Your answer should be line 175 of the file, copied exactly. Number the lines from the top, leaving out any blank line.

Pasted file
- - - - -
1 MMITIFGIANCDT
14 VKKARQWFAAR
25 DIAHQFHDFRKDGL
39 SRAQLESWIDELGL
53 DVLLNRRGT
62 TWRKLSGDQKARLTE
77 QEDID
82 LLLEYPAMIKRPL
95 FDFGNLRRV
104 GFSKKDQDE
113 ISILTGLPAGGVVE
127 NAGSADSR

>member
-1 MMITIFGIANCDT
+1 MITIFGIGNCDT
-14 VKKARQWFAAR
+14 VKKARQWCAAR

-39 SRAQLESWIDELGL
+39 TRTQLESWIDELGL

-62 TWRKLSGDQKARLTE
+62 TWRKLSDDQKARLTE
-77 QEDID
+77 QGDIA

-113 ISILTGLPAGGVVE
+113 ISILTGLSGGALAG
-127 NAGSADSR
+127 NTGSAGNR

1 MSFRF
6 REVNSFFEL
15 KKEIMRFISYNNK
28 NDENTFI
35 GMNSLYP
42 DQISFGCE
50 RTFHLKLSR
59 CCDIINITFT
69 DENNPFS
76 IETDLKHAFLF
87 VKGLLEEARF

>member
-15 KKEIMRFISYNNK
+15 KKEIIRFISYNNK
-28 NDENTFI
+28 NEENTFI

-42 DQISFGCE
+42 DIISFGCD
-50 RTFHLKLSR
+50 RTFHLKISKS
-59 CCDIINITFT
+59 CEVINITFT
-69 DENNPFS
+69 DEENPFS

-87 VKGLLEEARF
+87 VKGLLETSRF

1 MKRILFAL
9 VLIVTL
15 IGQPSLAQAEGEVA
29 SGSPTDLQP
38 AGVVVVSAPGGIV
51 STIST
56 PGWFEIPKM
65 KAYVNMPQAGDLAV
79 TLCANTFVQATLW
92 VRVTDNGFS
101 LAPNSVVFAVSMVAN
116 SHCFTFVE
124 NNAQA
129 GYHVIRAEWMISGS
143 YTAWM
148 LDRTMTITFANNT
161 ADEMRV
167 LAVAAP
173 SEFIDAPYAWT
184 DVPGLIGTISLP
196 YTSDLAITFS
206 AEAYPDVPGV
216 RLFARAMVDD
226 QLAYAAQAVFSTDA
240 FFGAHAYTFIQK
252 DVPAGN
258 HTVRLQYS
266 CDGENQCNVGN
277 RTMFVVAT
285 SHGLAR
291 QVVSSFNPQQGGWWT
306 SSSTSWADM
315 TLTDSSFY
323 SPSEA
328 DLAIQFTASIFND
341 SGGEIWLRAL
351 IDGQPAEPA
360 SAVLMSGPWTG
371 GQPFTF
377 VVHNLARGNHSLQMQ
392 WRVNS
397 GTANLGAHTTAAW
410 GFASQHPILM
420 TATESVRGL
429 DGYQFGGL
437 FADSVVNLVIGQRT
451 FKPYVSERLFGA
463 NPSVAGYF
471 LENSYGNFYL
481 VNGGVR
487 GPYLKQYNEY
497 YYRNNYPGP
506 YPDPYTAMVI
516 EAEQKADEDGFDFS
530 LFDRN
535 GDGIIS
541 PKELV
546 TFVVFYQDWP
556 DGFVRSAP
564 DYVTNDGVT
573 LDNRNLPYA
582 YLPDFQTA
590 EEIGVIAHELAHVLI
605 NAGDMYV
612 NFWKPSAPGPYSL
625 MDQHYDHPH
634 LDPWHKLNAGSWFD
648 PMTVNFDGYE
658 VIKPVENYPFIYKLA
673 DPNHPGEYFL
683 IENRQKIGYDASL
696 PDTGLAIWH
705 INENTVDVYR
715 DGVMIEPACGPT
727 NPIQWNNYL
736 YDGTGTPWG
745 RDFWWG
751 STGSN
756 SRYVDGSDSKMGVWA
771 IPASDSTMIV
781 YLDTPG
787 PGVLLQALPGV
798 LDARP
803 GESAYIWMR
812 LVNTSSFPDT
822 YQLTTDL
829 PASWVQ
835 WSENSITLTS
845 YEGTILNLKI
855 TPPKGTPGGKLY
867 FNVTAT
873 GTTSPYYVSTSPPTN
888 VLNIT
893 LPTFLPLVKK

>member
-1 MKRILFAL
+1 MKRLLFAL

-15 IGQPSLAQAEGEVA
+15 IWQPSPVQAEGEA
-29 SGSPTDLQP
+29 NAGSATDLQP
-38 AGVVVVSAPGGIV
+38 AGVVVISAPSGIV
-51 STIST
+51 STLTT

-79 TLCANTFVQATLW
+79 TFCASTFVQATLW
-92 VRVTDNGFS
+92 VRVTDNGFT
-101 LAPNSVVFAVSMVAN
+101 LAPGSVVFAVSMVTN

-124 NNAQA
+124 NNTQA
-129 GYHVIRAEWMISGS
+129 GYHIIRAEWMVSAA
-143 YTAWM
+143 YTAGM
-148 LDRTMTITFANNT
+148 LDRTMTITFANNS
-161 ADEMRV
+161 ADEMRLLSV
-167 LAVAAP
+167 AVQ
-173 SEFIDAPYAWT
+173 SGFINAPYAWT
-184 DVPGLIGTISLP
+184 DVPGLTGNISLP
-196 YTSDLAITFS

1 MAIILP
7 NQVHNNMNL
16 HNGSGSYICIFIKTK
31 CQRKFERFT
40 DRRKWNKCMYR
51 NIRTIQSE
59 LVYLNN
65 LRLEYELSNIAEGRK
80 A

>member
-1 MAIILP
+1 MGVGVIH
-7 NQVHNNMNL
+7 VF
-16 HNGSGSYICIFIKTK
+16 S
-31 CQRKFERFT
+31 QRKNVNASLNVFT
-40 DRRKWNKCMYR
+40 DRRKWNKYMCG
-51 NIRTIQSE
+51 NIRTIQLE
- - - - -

-167 LAVAAP